Phase 1 unblinded results up to month 7 showed an excellent immunogenicity and safety profile confirming Valneva´s unique, single-shot vaccine candidate.
These results strongly support further development acceleration:
VLA1553 was generally safe in all dose groups
o Well-tolerated in the low and medium dose. (Superior safety profile, including viremia, compared to the high dose group)
o Excellent local tolerability
Excellent immunogenicity profile in all dose groups after a single vaccination
o 100% Seroconversion1 achieved at Day 14 after a single vaccination in all dose groups
o Sustained at 100% after six months
Valneva SE (“Valneva” or “the Company”), a biotech company developing and commercializing vaccines for infectious diseases with major unmet medical needs, has announced further positive Phase I results for its chikungunya vaccine candidate, VLA1553.
The objectives of VLA1553-101 Phase I study were to assess the overall safety and immunogenicity profile after a single vaccination across three dose levels. This analysis (Part B) of the ongoing study includes the overall safety and immunogenicity
results up to Month 7, unblinded on a group level and including first results from the “intrinsic human viral challenge”.
VLA1553 was generally safe in all dose groups. The low and medium dose groups were well tolerated and showed a superior safety profile, including viremia, compared to the high dose. No adverse events of special interest (e.g. chikungunya infection related) were reported up to month 7 and the product candidate´s local tolerability profile was excellent.
The results showed an excellent immunogenicity profile in all vaccinated dose groups after a single vaccination with a 100% Seroconversion achieved at Day 14 after a single vaccination in all dose groups and fully sustained at 100% at Month 6.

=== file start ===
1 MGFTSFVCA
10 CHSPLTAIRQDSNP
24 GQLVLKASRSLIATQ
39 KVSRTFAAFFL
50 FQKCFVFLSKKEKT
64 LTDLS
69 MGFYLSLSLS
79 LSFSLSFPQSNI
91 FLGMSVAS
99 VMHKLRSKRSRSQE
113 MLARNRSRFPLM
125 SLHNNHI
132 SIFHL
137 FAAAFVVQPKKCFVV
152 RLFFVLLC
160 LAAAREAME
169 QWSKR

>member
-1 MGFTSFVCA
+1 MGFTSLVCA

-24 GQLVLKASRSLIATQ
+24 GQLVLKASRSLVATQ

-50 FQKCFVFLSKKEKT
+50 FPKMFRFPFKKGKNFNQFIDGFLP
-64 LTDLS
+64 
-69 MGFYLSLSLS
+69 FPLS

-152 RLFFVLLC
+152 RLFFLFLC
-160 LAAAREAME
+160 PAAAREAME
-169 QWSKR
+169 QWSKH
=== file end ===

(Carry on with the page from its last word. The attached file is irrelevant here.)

A subset of study subjects were re-vaccinated after 6 months. For those subjects there was no anamnestic response observed which demonstrates that a single vaccination of VLA1553 is sufficient to induce sustaining, high titer, neutralizing antibodies. Vaccinees were protected from vaccine induced viremia serving as “intrinsic human viral challenge“.
Wolfgang Bender, M.D., Ph.D., Chief Medical Officer of Valneva commented, “We are thrilled about these exciting results confirming that we have identified a highly immunogenic and safe final product candidate which we now aim to progress into pivotal trials as quickly as possible. In addition and as hoped, the data indicate that vaccinated subjects are protected from chikungunya viremia. This marks a very important milestone getting us a step closer to a highly competitively differentiated vaccine addressing a serious threat to public health.”
Valneva is committed to advancing its chikungunya vaccine candidate as quickly as possible and expects to be in a position to announce a plan, agreed with regulators, to licensure for its FDA fast tracked candidate VLA1553 at its planned R&D investor day, July 9th in New York (details to be announced at a later point in time)
About The Phase I Clinical Study VLA1553-101